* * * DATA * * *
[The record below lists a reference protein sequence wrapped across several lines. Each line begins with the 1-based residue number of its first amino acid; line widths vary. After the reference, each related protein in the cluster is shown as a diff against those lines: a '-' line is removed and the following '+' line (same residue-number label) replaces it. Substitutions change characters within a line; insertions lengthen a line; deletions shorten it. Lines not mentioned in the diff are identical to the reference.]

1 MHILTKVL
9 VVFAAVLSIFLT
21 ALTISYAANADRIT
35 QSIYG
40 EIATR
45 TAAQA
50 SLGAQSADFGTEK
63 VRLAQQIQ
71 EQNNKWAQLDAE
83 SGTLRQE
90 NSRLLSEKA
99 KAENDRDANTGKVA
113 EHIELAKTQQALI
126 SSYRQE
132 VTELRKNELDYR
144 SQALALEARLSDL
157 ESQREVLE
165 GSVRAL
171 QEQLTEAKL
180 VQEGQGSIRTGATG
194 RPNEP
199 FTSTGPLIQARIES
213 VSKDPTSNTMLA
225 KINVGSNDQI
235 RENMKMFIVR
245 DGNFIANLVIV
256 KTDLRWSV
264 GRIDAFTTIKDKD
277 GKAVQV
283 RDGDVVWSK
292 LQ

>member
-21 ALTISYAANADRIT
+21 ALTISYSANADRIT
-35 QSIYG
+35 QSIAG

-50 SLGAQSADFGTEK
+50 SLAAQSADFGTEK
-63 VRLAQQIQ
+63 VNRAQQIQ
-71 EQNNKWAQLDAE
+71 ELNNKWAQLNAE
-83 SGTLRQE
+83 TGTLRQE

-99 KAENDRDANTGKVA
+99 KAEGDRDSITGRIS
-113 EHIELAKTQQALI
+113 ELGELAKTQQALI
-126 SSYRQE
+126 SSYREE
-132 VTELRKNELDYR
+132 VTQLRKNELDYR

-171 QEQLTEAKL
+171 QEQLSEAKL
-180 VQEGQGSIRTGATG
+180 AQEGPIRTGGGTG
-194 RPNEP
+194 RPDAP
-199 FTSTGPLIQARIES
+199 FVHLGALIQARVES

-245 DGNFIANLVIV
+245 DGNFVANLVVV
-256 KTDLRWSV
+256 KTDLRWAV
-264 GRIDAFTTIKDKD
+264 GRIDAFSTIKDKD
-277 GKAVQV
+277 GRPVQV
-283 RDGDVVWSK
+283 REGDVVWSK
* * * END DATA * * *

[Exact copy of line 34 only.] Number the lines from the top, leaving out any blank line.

-21 ALTISYAANADRIT